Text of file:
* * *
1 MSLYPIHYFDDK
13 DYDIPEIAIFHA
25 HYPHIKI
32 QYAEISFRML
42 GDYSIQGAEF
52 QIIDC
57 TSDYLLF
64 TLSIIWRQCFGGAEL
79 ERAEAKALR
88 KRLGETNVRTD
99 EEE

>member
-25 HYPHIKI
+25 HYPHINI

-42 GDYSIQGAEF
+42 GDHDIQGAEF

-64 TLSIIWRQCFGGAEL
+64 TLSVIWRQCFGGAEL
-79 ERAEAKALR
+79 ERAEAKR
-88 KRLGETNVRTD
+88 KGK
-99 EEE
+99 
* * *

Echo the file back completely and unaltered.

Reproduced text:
1 MSLYPIHYFDDK
13 DYDIPEIAIFHA
25 HYPHIKI
32 QYAEISFRML
42 GDYSIQGAEF
52 QIIDC
57 TSDYLLF
64 TLSIIWRQCFGGAEL
79 ERAEAKALR
88 KRLGETNVRTD
99 EEE

>member
-25 HYPHIKI
+25 HYPHINI

-42 GDYSIQGAEF
+42 GDHDIQGAEF

-64 TLSIIWRQCFGGAEL
+64 TLSVIWRQCFGGAEL
-79 ERAEAKALR
+79 ERAEAKR
-88 KRLGETNVRTD
+88 KGK
-99 EEE
+99 